February 8, 1973: Biologist Ellen Weaver creates a sensor package to measure ocean temperature and detect chlorophyll levels. The sensors were loaded onto communications and weather satellites in NASA’s first foray into sea productivity monitoring.
Everyone has heard of the daring Amelia Earhart, but her British piloting peer Sheila Scott did her part to bust boundaries for ladies in aeronautics. Along with her numerous speed records and first flights, Scott helped NASA prove it could use satellites to track the location of airplanes.
With Samsung’s slew of announcements today and the steady march toward the IFA electronics show in Berlin and the iPhone event in September, all eyes seem to be on hardware—but it’s the apps that make any of these things worth using.
It starts like a fog machine, deploying its vaporous mist into the air—until the cloud it emits holds its exquisite shape and silently hovers mid-room for hours. This is the drama and allure of Nimbus, the physics-defying work of Dutch sculptor Berndnaut Smilde.
Defense industry specialists circled up in Washington this week for the three-day-long trade fair of the Association for Unmanned Vehicle Systems International. In other words, a bunch of guys with a lot of money just got together for a giant drone show. It's actually the world's largest. And here are its wares.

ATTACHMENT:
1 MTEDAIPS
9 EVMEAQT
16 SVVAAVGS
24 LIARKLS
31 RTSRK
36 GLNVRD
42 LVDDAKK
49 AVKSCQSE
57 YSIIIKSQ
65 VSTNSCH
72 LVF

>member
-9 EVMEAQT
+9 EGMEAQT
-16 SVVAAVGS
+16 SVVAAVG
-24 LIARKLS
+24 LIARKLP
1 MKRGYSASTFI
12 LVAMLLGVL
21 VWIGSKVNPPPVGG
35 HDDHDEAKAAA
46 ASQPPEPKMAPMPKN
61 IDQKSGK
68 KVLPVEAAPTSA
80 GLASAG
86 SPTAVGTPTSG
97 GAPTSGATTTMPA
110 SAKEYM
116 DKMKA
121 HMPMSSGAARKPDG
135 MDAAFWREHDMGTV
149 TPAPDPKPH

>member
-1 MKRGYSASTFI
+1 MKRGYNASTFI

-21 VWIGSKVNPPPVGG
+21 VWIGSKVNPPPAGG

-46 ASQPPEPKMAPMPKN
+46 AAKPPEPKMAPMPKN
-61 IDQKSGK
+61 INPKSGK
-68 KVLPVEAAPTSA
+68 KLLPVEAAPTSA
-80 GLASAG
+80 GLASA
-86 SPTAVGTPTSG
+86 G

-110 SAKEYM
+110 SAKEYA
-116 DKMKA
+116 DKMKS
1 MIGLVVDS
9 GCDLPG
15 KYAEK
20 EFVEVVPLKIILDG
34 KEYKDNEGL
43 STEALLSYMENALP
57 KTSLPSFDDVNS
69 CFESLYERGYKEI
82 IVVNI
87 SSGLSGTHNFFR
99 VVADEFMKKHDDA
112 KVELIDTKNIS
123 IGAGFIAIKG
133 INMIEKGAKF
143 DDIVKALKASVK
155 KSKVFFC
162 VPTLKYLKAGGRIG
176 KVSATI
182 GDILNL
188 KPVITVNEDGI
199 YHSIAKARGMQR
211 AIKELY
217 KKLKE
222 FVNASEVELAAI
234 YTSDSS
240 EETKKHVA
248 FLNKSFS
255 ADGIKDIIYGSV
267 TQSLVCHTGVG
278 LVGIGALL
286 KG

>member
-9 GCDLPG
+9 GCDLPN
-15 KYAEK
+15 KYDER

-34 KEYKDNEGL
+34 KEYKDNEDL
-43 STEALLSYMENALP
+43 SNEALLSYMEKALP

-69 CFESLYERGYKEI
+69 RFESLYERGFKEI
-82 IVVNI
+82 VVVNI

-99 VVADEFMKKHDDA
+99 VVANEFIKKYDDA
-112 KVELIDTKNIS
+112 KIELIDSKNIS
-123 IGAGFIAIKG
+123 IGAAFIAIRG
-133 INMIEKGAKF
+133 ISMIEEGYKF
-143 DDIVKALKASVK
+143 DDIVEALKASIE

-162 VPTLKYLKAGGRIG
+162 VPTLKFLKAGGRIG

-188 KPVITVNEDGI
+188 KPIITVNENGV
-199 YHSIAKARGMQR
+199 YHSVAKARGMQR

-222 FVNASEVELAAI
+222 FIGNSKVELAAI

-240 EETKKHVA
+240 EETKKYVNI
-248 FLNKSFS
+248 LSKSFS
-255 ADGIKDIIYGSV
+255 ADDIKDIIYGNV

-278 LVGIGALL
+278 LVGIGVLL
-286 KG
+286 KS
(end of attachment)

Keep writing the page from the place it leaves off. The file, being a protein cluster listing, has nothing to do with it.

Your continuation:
Last year we introduced you to Berndnaut Smilde, a Dutch artist who has made a name for himself by suspending real clouds in the most unusual spaces. In this video, Smilde waxes metaphysical about the inspiration behind his work.
That's not photoshop; that's an actual cloud hovering inside an actual room. Artist Berndnaut Smilde merges art and science to create small man-made clouds that exist — albeit for just a moment — indoors.